Charlie Jones – 5 poems

Funky Toadstool Field Guide (Beware the Devil’s Fingers)


Beware the Devil’s Fingers
Sprouting from the ground,
They will try to snatch you,
They will drag you down.


Beware the Slimy Waxcaps
With their toxic ooze,
Poisoning your thinking
And leaving you confused.


Beware the Tongues of Fire
Whispering in your ear,
Draining you of hope,
Filling you with fear.


Beware the Witches’ Cauldrons
Spewing noxious fumes,
Turning dreams to dreamdust
And handing you the broom.


Beware the Stinking Dapperlings
Playing sour games,
If you join their circle
You will smell the same.


Beware the Burning Beacons
Promising a light,
Only to extinguish
In the middle of the night.




Yer Teacher Izza Toadstool


Yer teacher izza toadstool
Exams are toadstools too
Yer school iz one big toadstool
Tryna to tell yer wot to do


If yer wanna dance and sing
Do yer thing!


Yer teevee izza toadstool
Adverts are toadstools too
The news iz one big stinkhorn
Tryna to tell yer wot to do


If yer’d rather watch the skies
Open yer eyes!


The Prime Minister izza toadstool
And all the Cabinet too
The government iz one big puffball
Tryna to tell yer wot to do


If yer don’t want that nine-ter-five
Jump and jive!





Tick as Appropriate


What is your ethnicity?
Choose a section, A to E,
That best describes your ethnic group or background
And tick one box as appropriate.


Dad ticks the white box,
Mum ticks it too,
But India is where Mum’s parents were born and grew.


In photographs, Grandad is dark,
And Nana, like Mum, is light,
But I don’t think that either of them would tick white.


So why does Mum tick the white box?
Maybe she’s confused.
Maybe Nana and Grandad told her which box to choose.


I’m not sure I should tick the white box,
It doesn’t feel right.
But what am I going to tick if not white?


If Mum ticks the white box
I guess I could tick it too.
I’m lighter than Mum – white will do.







My teacher asked me
Why I didn’t tick B
And instead chose to tick the white box.


My Mum and my Dad
Seemed kind of mad
When they found out I didn’t tick the white box.


The lads in the alley
Called me a paki
Even though I ticked the white box.


They still call me names
But I’m not ashamed
That I didn’t tick the white box.




(I Won’t Be) Boxed In


My teacher asked me
Why I didn’t tick B
And instead chose to tick the white box.


Another asked me
Why I didn’t tick C
And instead chose to tick the white box.


My classmate asked me
Why I didn’t tick D
And instead chose to tick the white box.


Another told me
That I should’ve ticked E,
I had no right ticking the white box.


Next time
I’m not ticking the white box,
But I’m leaving their boxes blank.




Charlie Jones is a poet from Merseyside. His poetry has appeared with Bindweed, Acumen, OrbisHonest Ulsterman and The Caterpillar.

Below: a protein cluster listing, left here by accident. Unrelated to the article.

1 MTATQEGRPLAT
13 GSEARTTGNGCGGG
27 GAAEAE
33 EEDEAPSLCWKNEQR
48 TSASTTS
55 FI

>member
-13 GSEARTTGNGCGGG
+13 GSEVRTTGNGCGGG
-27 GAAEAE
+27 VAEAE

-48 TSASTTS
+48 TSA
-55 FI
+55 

Elizabeth Jorgensen – Prose-poetry


Cellulite dimples through her black leggings, the scent of weed woven in her untamed hair. We drive to Grimaldi’s. I say it’s my favorite restaurant. But it’s not.

We split the spinach salad. “You can have the red onions and cherry tomatoes,” she says. She sucks on the bacon and picks out the blue cheese. But it’s not.

“Gorgonzola,” I tell her, “is more mild.”

“On your first time, dessert is on the house,” the waitress says. A dragon inks her left arm, a nose ring hangs on her septum.

We say, “Yes, it’s our first time.” But it’s not.

Dinner over, we say, “Let’s do this again.” We take home the Reese’s peanut butter cheesecake—made on site, split in half. She, slowly now, says goodnight.

Later, in bed, I eat the cheesecake out of the to go container, the whipped cream dwarfing the slice. And then, I rip the bong.

I wish it was the whole dessert. But it’s not.


Elizabeth Jorgensen is a teacher and writer. Her memoir of sister Gwen Jorgensen’s journey from CPA to Olympic Champion is due in 2019 from Meyer & Meyer Sport. Shorter works appear in Harvard University’s Azalea: Journal of Korean Literature & Culture, Wisconsin English Journal and Milwaukee Journal Sentinel, among others.


Ian Mullins – 1 poem

This Year’s Grey



Says she’s sorry –

should I be sorry too?

Or is she just blessing

her cold ego by being the one

who speaks first, righting the wrong

her mouth twisted like a bag

she’d hidden a live rat in?


Or are these words performing

the same rite for me, blessing myself

with silence as she blesses

herself with words? And how

will I tell black from white

or white from grey, when everyone

is wearing it this year?






Ian Mullins dredges debris from the banks of the river mersey. The autism-themed chapbook Almost Human (Original Plus) was published in 2017. The music-themed collection Laughter In The Shape Of A Guitar (UB) was released in 2015. Number 1 Red, a novel about professional wrestling and property wars, escaped from a headlock in 2017. All should be approached with caution.